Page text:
That is not to say that the conservative justices have relaxed their core commitments.
In June, by identical 6-3 votes, the Court protected a religious web designer’s right to free speech, struck down Biden’s student debt relief effort and, in the case that elicited Biden’s description of the justices, ended affirmative action in college admissions.
But, as controversial as these cases may be, they are in no sense radical departures from existing law.
The free speech ruling was no surprise. The web designer does not sell a simple product, but writes in her own words the story of the couples with whom she works. The majority held that she could refuse to do that for same-sex couples. But the ruling would also protect a left-leaning web designer from being forced to describe how the 2020 election was stolen or that the Jan. 6 protesters were just tourists.
The conservative majority could have dismissed the student loan case for lack of standing, but decided it anyway.
But on the merits, there was always a serious question about the constitutionality of student debt relief through Presidential, rather than Congressional, action. In fact, Roberts’ majority opinion pointed out these doubts out by quoting a 2021 press conference statement by then-U.S. House Speaker Nancy Pelosi:
“People think that the President of the United States has the power for debt forgiveness. He does not. He can postpone. He can delay. But he does not have that power. That has to be an act of Congress,” Pelosi, D-Calif., said.
In terms of affirmative action, consideration of race in college admissions was always a narrow exception to the general prohibition against formal consideration of race that the Court had adopted years ago.
And that exception was itself very narrow. Since 2003, the court has held that race may only be considered a plus factor in an otherwise individualized admissions process. It was by no means clear that colleges were really doing that, as opposed to using disguised racial quota systems.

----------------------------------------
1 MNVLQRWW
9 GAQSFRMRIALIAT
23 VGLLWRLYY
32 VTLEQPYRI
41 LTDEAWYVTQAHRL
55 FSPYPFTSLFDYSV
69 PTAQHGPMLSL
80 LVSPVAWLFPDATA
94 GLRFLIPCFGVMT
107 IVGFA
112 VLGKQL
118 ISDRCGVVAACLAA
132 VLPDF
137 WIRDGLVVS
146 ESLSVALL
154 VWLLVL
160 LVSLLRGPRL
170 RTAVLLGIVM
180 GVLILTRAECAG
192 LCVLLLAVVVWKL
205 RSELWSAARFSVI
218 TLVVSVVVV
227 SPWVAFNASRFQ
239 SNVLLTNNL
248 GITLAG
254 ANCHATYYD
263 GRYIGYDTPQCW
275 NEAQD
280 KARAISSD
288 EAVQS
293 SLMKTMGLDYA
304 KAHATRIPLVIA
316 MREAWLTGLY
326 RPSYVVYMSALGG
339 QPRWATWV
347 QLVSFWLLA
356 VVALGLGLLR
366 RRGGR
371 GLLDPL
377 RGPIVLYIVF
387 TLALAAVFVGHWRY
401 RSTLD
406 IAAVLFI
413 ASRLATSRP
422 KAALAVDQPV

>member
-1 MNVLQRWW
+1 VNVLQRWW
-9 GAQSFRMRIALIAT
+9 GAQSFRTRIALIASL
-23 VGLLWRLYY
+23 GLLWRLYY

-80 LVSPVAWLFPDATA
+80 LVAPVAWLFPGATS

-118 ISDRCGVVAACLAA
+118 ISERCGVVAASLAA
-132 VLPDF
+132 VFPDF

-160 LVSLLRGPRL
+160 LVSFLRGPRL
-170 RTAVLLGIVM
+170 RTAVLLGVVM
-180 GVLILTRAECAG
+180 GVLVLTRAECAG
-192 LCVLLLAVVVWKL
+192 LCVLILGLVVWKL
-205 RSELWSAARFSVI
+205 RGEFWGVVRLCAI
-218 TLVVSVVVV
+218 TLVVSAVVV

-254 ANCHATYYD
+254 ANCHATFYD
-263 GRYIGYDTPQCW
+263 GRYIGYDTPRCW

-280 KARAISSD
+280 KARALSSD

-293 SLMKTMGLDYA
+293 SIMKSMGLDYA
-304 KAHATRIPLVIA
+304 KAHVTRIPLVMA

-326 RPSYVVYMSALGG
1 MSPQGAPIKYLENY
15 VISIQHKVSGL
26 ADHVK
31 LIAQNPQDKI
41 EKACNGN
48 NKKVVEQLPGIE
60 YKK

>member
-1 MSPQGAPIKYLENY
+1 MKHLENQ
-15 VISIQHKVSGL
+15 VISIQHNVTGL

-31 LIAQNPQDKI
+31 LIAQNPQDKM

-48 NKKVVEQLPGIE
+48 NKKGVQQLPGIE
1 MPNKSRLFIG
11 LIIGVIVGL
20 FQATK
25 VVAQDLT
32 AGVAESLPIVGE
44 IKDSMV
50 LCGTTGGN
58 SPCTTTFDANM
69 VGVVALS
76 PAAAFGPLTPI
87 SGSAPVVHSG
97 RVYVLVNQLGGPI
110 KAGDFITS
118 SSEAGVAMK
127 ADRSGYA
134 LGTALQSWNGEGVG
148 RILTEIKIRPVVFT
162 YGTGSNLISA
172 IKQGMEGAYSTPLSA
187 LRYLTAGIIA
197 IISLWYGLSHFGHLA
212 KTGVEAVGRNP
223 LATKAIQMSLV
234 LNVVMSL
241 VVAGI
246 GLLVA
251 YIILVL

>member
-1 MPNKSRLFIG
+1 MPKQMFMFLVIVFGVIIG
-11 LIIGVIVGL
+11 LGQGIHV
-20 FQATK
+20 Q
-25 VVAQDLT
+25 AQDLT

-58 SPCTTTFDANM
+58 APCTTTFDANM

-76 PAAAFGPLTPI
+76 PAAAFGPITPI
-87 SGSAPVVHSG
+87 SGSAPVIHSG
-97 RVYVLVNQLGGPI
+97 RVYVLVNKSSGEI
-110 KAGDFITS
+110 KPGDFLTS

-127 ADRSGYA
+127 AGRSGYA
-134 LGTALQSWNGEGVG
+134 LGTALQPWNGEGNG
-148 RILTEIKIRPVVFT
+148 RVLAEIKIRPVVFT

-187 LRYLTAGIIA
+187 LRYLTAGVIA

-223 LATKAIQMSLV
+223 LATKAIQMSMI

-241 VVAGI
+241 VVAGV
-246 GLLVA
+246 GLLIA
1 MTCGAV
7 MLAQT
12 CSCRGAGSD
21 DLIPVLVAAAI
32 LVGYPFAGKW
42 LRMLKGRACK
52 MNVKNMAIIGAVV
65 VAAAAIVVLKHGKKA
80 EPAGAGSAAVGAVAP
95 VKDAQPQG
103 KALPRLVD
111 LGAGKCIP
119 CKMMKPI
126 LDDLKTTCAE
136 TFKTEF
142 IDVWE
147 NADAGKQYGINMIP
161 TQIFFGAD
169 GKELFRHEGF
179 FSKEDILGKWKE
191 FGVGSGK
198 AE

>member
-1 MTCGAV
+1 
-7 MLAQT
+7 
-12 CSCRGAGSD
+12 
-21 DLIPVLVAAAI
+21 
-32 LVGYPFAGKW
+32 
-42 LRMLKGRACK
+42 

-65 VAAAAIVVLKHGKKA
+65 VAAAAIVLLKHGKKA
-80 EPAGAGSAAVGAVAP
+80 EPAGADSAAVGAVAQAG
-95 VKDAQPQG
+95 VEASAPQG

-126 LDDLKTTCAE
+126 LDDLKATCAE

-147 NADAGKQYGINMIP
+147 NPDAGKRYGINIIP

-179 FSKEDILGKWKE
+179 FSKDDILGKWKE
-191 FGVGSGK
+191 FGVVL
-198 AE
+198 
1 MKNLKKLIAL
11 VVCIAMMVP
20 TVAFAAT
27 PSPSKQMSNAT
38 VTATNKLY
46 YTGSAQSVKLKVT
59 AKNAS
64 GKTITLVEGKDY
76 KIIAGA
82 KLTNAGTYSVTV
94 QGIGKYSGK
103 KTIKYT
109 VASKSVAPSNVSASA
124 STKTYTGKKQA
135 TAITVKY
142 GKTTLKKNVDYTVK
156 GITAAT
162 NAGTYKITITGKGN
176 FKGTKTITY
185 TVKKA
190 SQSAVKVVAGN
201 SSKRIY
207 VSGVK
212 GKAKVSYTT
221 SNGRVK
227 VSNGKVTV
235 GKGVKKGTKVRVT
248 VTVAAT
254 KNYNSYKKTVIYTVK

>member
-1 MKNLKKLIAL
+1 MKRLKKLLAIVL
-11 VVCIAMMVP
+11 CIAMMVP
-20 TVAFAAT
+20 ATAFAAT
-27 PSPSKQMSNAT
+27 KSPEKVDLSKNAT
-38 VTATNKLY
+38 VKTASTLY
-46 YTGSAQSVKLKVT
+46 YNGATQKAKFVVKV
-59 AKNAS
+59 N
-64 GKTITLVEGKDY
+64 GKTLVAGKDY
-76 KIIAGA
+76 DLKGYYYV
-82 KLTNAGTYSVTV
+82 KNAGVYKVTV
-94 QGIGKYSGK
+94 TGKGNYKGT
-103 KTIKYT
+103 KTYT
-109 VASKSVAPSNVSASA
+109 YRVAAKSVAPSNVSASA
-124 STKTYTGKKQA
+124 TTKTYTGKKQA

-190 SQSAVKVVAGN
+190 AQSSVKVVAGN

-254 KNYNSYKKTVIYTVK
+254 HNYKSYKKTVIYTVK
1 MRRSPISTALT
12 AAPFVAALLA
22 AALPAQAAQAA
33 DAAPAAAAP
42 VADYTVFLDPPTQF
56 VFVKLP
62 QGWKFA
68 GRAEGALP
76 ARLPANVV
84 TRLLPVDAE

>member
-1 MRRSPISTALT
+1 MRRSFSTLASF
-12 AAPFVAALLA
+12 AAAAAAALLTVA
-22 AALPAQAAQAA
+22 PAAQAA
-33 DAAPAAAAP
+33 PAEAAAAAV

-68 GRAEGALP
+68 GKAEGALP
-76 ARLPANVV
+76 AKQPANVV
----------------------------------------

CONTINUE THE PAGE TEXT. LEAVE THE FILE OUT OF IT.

But in any event, nothing much is likely to change in terms of efforts by colleges to serve deserving students from marginalized communities. Businesses, which were already prohibited from using race as a formal consideration in hiring, have been able to diversify their work force in recent years through recruiting efforts and holistic hiring practices.
Roberts’ majority opinion specifically invited colleges to do the same by urging admissions officials to recognize “challenges bested,” by applicants rather than race as such.
This means that colleges are absolutely permitted to consider an applicant’s attendance at an under-performing inner-city school, the poverty that prevented the applicant from access to SAT preparation classes, the prevalence of violence in the applicant’s neighborhood and the absence of a stable family in the applicant’s life.
The college may even consider race insofar as race has affected the life of that particular applicant—for example arrests for minor crimes that might have been overlooked by the police in a different type of neighborhood.
In any words, there is plenty that colleges can still do. And I’m pretty sure that colleges devoted to diversity and inclusion will adopt just such admissions standards.
It’s not a normal court. But it is certainly one we can live with.